I heard about this sentence,

"How to do it well? The fine point: ...."

What does 'the fine point' mean in this context?

  • 4
    Are you sure you're not misreading the fine print?
    – Robusto
    Jul 17, 2011 at 15:23
  • @Robusto: I missed that possibility. It would be more likely if the preceding question had been What exactly does it mean?, but you could well be right anyway. I'll mention it. Jul 17, 2011 at 16:10
  • @Robusto @FumbleFingers I put the link of the video from which I got this phrase. I think it says so
    – mko
    Jul 18, 2011 at 1:05
  • 1
    @yozloy: Your clip is talking about "the fine points" of swimming. Those are the extra details that separate those who can master a skill from those who are novices.
    – Robusto
    Jul 18, 2011 at 1:09
  • Having just checked that video, I think the fine points is a slightly "clipped" informal style where I myself would probably at least say the finer points. Certainly points would always be pluralised. Jul 19, 2011 at 15:59

3 Answers 3


Ordinarily a fine point means a subtle distinction (sense 8a in TheFreeDictionary).

The fine point isn't a standard term in any context, but per @Robusto's comment, there is the fine (or small) print meaning (usually unfavourable) details buried inconspicuously in small print at the end of a verbose contract. In common parlance it's often assumed that such apparently minor details may in fact be of crucial importance when deciding whether to sign a contract.

In fact OP has mistranscribed "The fine points" (at 1m 45s) in an instructional video. As @Spare Oom indicates, a fine point is a subtle or abstruse point. Used in the singular that would often imply an obscure, peripheral detail, but in this particular context the speaker is using the plural, and his meaning is...

The subtle details which must be mastered in order to swim really well.

This doesn't seem like a particularly common usage to me, possibly because of the unwanted negative associations with fine print, and a fine point in an argument, which is often said dismissively of some valid but peripheral assertion. In OP's context there are no such connotations or other ambiguities, but I wouldn't advise using the expression more generally unless your context is equally clear.


The details about how to do something well can be referred to as the fine points or the finer points. See Thesaurus.com under the first entry of detail.

Also, in the context of an argument, the fine point is something subtle or abstruse.

There is also an idiom, (not) to put a fine point on something, to which the example may be referring, though it is less likely and without the rest of the context it is difficult to tell. The example from The Free Dictionary says:

something that you say when you are going to say exactly what you mean, even if other people may not like it. Well, not to put too fine a point on it, it's entirely your fault.

  • I don't see how anything in the Thesaurus.com link supports using "The fine point is..." to introduce either the details or a crucial point relevant to doing some particular thing "well". Jul 19, 2011 at 14:37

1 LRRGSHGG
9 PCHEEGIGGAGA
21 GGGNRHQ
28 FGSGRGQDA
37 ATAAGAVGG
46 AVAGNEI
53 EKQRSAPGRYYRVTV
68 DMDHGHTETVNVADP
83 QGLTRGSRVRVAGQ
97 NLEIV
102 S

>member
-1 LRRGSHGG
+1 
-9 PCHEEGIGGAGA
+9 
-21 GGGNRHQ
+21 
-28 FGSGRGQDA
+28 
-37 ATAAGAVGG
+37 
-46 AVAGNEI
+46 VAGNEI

• @FumbleFingers: The Thesarus reference was to point out that fine point was listed as a synonym for detail.
    – Spare Oom
    Jul 21, 2011 at 21:20
  • I certainly agree that definition, plus I like your mention of not to put too fine a point on it, even though I don't think that usage relates to OP's. My point is I was suspicious of The fine point as written by OP, but after listening carefully to the video link (at 1m 45s) I realised the guy said points anyway. Effectively, your context of an argument definition. I'm disappointed there's only one acceptance and one upvote between both of us, but I'm going to amend my answer to reflect what I now think, regardless of whether anyone ever looks at this one again. Jul 21, 2011 at 21:59
  • @FumbleFingers I hadn't been notified of the link. Robusto answered the question in his later comment.
    – Spare Oom
    Jul 22, 2011 at 11:15
  • I'm ashamed to say I didn't even read @Robusto's second comment before revising my answer, let alone before writing it the first time. You're quite right, though - he said all that was necessary. But I think structurally on ELU it has to go in an Answer somewhere, or future visitors might be like me and never notice it! Jul 22, 2011 at 17:20

The trouble in this phrase is the definite article. To say "'the' fine point is" without a contextual scale effectively insinuates there is no finer point, which is absurd unless one is referring to a geometric point, which is, by definition, infinitely small.

However, compared to my previous, verbose discourse the finer point of my argument is that context matters.

To say "not to put too fine a point on it" insinuates that the nuance being declared may seem excessively precise, but the sharpness of the distinction is relevant and worthy of attention.

To say "the finer points" insinuates that there are more and less nuanced degrees of substance; some more general, some more specific. A general point of swimming may be to "propel through other". In contrast to this general nuance, finer points of swimming may deal with swimming through a mass of water, or people, or thoughts, etc. An even finer point in the context of water might be related to the degree and finesse in technique using one's body, whether for endurance, speed, synchronization, grace, power, depth, etc., or to techniques in using technology, e.g., fins, weights, compressed air, etc.

Not to put too fine a point on it, but context matters, as so many others have already stated.

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